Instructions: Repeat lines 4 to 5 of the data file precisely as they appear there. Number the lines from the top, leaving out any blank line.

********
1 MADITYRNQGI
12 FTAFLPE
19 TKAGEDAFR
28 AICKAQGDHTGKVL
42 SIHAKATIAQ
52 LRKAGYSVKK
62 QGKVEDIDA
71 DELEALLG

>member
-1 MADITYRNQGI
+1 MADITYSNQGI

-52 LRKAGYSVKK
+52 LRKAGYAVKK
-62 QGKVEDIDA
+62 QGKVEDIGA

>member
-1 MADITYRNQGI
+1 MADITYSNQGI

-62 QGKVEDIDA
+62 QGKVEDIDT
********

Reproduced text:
28 AICKAQGDHTGKVL
42 SIHAKATIAQ